I personally find the 0-argument str.split() one of the great joys of Python.  It's common to have to split out words from a sentence, and having that functionality just 8 characters away at all times has been very useful.
msg282962 - (view) Author: Anilyka Barry (abarry) * (Python triager) Date: 2016-12-12 04:38
Yes, I agree that being able to pass in a tuple would be really useful. As far as rolling out a custom function goes, I'd sooner reach for re.split than do that, so I don't really have a strong argument for either side. Feel free to play with the patch or make an entirely new one, though! I mainly submitted the patch to keep the discussion going, and eventually come to a concensus, but I don't have a strong opinion either way :)
msg282963 - (view) Author: Vedran Čačić (veky) * Date: 2016-12-12 05:09
The problem with .split is its split (pun intended) personality: it really is two functions that have separate use cases, and have different algorithms; and people think about them as separate functions. In that view, we have just fallen afoul of Guido's rule of no literal passing bool arguments. The true solution would probably be to bite the bullet and have two separate methods. After all, .splitlines is a separate method for precisely such a reason.
msg282966 - (view) Author: Raymond Hettinger (rhettinger) * (Python committer) Date: 2016-12-12 06:18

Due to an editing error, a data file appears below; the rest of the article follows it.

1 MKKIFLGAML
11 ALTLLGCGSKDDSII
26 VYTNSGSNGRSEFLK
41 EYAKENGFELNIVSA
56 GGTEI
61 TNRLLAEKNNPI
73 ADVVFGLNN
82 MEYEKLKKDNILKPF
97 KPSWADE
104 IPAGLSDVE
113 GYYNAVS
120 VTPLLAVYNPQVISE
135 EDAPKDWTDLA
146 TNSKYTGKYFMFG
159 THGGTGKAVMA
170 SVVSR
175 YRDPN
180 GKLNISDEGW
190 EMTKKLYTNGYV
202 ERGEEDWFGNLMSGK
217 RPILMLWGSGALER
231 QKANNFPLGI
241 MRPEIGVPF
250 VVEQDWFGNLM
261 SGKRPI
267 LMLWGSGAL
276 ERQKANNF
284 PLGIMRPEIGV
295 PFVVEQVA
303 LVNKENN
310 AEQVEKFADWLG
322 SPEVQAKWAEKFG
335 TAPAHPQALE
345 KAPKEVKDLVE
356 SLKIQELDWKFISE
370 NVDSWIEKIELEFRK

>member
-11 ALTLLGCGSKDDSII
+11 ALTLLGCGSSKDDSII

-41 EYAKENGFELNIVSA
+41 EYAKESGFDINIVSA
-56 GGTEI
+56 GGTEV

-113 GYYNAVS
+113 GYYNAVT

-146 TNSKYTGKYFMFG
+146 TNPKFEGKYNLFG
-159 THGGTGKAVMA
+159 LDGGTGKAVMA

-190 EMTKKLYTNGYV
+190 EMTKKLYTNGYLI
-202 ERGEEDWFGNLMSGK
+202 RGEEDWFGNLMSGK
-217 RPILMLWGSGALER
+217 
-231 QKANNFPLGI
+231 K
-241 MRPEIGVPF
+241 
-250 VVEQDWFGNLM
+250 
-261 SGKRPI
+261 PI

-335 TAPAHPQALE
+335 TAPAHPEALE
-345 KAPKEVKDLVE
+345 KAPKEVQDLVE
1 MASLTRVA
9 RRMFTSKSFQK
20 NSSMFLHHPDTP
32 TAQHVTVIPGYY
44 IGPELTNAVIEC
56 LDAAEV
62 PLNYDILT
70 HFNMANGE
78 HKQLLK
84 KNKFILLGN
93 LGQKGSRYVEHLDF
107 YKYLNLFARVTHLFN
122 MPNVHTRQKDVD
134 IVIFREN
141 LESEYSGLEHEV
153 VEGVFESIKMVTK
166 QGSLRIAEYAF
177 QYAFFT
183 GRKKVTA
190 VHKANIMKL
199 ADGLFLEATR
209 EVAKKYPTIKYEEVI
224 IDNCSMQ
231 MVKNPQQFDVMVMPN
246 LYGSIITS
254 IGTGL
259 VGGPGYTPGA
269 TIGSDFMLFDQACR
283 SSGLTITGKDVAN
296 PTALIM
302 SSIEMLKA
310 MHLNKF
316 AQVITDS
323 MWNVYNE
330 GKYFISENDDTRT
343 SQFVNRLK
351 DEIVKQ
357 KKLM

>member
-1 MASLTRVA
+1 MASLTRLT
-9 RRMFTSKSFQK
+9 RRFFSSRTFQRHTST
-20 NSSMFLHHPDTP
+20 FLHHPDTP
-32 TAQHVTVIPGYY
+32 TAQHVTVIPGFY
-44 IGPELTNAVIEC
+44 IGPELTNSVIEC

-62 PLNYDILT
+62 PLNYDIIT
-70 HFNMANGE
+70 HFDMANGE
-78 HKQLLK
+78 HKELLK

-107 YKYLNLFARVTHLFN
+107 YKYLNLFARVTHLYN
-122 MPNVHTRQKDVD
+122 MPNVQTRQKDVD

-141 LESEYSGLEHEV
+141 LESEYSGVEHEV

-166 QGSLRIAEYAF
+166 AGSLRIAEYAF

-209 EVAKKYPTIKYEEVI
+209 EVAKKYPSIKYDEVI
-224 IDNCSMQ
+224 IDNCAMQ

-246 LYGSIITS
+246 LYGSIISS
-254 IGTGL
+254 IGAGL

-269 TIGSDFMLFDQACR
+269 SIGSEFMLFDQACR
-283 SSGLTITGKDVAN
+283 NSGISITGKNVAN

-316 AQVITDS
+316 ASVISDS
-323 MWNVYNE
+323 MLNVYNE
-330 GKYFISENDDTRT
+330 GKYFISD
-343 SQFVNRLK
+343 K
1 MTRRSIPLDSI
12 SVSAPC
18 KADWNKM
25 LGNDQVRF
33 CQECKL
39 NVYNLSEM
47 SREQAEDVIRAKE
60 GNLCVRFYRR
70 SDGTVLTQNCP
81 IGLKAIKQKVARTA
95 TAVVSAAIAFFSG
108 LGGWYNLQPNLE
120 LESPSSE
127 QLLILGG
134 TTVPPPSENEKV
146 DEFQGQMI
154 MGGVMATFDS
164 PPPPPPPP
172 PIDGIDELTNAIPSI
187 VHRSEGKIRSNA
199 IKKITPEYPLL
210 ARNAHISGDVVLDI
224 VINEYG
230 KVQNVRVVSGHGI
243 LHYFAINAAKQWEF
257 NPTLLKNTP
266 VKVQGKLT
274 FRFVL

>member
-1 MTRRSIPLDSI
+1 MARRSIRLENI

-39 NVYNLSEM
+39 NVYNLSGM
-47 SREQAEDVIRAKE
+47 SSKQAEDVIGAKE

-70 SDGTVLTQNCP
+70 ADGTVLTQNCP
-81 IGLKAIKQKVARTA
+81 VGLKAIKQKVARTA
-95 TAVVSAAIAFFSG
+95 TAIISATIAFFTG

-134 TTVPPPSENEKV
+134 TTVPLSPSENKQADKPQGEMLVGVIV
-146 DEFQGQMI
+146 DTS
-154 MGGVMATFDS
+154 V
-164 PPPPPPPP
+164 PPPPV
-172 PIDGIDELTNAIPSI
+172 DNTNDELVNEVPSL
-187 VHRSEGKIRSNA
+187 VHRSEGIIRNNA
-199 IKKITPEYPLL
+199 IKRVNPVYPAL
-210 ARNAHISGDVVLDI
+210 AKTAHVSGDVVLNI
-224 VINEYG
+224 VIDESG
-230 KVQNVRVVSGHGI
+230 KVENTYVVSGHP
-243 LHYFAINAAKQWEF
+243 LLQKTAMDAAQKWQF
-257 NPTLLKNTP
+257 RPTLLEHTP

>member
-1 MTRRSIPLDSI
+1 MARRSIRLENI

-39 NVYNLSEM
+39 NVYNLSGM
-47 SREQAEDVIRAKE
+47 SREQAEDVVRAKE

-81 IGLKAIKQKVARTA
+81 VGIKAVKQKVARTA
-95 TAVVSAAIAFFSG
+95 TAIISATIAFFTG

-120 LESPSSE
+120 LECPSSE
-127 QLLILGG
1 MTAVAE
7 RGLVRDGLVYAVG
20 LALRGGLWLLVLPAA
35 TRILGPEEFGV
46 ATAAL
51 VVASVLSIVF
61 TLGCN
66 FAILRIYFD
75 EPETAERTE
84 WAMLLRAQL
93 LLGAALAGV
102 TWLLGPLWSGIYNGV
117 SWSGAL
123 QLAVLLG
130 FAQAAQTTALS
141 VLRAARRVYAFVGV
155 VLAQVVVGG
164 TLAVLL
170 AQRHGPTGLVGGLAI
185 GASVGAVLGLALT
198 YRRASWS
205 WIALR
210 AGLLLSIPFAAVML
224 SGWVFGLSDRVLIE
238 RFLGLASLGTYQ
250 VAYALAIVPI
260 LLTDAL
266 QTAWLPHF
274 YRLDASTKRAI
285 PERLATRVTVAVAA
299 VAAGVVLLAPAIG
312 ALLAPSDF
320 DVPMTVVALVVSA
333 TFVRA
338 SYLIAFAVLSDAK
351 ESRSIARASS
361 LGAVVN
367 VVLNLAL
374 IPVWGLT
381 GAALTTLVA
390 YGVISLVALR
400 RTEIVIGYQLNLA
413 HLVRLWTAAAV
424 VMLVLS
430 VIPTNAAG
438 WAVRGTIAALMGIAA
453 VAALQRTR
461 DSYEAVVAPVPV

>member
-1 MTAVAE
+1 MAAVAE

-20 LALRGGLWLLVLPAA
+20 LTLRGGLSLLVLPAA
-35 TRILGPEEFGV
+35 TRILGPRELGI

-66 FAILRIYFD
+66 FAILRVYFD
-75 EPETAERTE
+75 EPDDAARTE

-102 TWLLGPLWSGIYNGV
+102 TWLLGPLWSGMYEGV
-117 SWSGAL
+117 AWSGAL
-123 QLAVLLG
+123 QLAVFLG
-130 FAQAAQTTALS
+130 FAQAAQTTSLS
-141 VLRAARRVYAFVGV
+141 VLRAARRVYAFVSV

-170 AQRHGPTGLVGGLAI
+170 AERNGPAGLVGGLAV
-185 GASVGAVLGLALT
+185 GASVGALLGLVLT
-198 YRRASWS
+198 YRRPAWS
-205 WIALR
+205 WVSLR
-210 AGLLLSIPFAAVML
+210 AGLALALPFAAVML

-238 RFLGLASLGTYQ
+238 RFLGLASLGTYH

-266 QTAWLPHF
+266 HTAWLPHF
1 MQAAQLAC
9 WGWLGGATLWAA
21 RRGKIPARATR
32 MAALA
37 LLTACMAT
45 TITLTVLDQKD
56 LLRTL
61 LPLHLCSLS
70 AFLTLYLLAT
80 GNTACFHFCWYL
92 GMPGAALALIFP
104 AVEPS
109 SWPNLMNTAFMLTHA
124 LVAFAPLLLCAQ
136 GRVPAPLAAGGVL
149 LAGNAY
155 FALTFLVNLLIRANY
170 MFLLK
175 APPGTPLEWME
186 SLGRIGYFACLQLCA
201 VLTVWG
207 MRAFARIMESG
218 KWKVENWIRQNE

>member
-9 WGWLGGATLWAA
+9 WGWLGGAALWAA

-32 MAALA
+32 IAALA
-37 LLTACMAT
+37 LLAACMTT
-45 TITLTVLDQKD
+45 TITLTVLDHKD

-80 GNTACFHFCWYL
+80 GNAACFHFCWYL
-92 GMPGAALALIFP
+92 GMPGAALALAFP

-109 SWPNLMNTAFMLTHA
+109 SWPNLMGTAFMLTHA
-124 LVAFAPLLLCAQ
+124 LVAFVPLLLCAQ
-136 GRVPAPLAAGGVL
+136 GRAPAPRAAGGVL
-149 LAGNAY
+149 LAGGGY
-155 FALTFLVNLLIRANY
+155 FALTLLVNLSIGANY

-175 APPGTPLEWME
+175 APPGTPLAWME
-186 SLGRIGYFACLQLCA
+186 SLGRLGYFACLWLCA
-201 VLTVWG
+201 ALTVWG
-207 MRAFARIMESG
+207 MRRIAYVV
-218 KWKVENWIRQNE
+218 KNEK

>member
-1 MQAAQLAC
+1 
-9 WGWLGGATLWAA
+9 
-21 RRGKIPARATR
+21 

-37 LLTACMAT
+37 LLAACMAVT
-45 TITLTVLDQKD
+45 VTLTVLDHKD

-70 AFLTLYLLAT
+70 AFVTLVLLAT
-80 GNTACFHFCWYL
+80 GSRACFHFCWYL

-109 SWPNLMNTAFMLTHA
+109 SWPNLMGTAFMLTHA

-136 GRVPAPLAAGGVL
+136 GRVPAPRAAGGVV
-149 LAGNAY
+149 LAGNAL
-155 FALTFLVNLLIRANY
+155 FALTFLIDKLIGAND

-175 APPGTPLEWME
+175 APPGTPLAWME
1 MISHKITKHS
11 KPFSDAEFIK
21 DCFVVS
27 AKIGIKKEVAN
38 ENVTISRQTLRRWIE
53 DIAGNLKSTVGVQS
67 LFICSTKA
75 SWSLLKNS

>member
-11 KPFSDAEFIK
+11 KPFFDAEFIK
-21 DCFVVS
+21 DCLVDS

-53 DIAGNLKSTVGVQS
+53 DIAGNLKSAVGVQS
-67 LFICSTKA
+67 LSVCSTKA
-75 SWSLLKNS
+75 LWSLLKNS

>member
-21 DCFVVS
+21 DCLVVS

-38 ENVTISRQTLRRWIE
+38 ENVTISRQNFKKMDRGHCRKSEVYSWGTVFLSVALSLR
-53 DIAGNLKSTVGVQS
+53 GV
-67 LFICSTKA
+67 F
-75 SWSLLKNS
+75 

Guido, do you have an option on this?  IIRC, this was an API you created.

Nick's thought (posted on twitter) is that 'filter(None, sep.split(input)' already covers the "drop the empty values" case. 

My feelings are mixed.  Though I've never needed in practice, it would be nice if the whitespace removal algorithm could be customized to just a space or just a tab.   On the other hand, I think the new parameter would make the API more confusing and harder to learn.  It might be better to just document either the filter(None) approach or a simple regex for the less common cases.
msg283011 - (view) Author: Barry A. Warsaw (barry) * (Python committer) Date: 2016-12-12 15:32
I really appreciate all the feedback.  Here are some thoughts.

I'm well aware of the filter(), re, and other options, and certainly those can
be made to work, but they're non-obvious.  The reason I suggested an
enhancement to str.split() is because I've seen the replace().split() being used
far too often, and what I think is happening is that people take the most
natural path to accomplish their goals: they know they just want to do a